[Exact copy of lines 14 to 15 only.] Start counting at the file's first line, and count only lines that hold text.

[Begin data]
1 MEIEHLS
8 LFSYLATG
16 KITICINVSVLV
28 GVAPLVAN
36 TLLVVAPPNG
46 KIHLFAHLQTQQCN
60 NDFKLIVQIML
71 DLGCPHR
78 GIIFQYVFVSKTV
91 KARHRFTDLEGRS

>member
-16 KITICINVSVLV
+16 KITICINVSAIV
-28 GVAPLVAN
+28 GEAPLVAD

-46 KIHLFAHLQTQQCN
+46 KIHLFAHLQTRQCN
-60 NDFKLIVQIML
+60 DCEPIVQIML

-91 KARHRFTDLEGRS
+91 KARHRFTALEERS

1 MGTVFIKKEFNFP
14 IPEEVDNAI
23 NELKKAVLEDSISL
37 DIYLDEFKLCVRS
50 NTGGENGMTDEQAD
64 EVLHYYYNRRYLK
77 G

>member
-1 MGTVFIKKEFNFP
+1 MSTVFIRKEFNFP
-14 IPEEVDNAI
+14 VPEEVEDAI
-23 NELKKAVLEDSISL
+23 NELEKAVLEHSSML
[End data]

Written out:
-28 GVAPLVAN
+28 GEAPLVAD